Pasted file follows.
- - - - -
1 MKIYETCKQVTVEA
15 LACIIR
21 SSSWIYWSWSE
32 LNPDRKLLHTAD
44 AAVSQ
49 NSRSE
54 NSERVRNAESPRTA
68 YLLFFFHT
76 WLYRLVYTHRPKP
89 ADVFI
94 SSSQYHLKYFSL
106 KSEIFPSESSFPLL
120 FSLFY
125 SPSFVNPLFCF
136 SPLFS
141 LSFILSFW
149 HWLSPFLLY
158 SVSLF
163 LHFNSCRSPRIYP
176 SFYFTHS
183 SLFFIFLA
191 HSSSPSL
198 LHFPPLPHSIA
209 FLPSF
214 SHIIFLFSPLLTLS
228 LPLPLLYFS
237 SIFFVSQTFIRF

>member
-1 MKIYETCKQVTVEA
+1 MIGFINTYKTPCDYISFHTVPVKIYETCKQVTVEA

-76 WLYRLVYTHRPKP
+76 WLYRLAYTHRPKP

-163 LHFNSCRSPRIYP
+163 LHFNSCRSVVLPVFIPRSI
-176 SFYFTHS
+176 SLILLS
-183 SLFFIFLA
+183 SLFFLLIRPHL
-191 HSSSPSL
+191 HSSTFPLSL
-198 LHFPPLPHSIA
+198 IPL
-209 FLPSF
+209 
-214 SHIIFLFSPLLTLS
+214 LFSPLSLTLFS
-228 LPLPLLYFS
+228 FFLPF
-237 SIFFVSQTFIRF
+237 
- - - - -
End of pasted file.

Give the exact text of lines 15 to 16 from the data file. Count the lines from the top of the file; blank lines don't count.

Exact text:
136 SPLFS
141 LSFILSFW